A core competency of a Construction Manager ('CM') and/or General Contractor ('GC') has always been the ability to effectively manage 'subcontractor risk'…that being the risk that the CM or GC incurs additional uncompensated time and cost to fulfill the contractual obligations of the subcontractor.
Under the traditional fixed-price arrangement, the Project Owner knows the price of the project, while any construction cost savings goes directly to the GC's bottom line. Under this model, the GC is incentivized to hire the lowest priced subcontractor, but not necessarily the 'best contractor for the job'. Furthermore, the GC can reduce its 'subcontractor risk' by purchasing surety bonds, the cost of which is incurred by the GC, rather than the Project Owner.
However, as construction projects become more complex and expensive, collaborative construction delivery methods have become more popular. In fact, with Ohio Construction Reform having been implemented just a few years ago, public projects that otherwise were under the fixed-price model can now be under a CM at Risk model.
The Project Owner still has a guaranteed price and has more flexibility in changing the scope of the project through 'allowances' in the GMP. Generally, any cost savings go back to the Project Owner and so under this model, the CM is incentivized to hire the 'best-value' subcontractor, not necessarily the lowest price subcontractor.
The ‘best-value’ contractor is the one who best reduces the CM’s ‘subcontractor risk’ and at a price the Project Owner is willing to pay in order to meet the 'project budget'. Under this model the CM receives a fee for managing the project and this fee is typically a percentage of the total cost of construction. The higher the cost of construction, the higher the fee. Accordingly, the CM is further incentivized in the 'best-value' subcontractors rather than necessarily the lowest price.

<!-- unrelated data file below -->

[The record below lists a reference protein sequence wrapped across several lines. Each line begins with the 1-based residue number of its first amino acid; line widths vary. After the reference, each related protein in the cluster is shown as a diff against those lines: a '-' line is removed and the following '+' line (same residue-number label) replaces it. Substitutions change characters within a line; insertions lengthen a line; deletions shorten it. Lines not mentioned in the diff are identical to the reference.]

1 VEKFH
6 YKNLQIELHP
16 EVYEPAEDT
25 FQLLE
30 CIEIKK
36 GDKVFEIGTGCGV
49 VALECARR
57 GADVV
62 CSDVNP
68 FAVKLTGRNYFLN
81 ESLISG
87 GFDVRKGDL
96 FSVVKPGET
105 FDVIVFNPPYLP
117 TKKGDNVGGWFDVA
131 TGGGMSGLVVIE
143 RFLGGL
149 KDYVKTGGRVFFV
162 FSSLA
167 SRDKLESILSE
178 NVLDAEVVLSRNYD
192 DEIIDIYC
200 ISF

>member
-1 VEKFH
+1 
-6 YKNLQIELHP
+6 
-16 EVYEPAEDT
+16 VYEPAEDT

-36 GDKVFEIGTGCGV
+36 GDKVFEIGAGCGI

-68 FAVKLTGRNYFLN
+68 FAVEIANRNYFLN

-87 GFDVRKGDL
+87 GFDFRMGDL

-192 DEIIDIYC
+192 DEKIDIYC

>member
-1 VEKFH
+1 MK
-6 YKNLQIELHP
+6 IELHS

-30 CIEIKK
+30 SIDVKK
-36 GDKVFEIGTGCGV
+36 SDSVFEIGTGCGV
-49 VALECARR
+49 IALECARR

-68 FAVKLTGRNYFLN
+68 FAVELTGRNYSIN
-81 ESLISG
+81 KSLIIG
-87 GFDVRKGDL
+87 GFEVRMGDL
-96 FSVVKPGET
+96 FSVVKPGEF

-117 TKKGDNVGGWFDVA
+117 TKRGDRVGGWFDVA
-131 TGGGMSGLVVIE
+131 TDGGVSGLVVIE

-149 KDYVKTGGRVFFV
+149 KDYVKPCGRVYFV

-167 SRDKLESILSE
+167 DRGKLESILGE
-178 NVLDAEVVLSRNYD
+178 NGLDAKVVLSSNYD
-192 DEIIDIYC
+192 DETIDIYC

In fact, with the advent of Subcontractor Default Insurance (‘SDI’), the CM is further motivated to hire the 'best-value' contractor. This is due to the fact that SDI transfers more 'subcontractor risk' to the CM than would a bond. While more risk is transferred to the CM by way of high deductibles, a portion of the premium is used to fund any future losses.
The best part for the CM is that the Project Owner pays the entire premium and to the extent that the CM effectively manages subcontractor risk, the excess funds are available and refundable to the CM. Again, this incentivizes the CM to hire the 'best-value' subcontractor, not necessarily the lowest price contractor, but how does this impact the subcontractor?
Under the ‘best-value’ concept, both price and performance are part of selection criteria.
In fact, Ohio Construction Reform defines the ‘best-value’ contractor as the one who offers the most advantage and greatest value to the project owner and includes the following criteria:
- Past project experience and performance
- Financial condition
- Facilities and equipment
- Management experience and skills
- Ability to meet diversity inclusion goals
Trade contractors must rethink their traditional business development model in order to secure work in the industry. While it is extra work to gather the necessary data to demonstrate ‘best-value’, there are inherent advantages. For instance, profit margins can be increased by demonstrating best value, without necessarily the lowest price. Furthermore, more productive and safer working conditions are also a benefit of the new process.
Leveraging existing relationships with construction managers and project owners is a must for trade contractors looking to embrace a transparent ‘best-value’ selection process. Understanding what these stakeholders value, both overall and project-by-project, will help the selection process run smoothly. By putting their best foot forward during the entire process, trade contractors can demonstrate they are the best fit for the job, even if they are not the lowest price.
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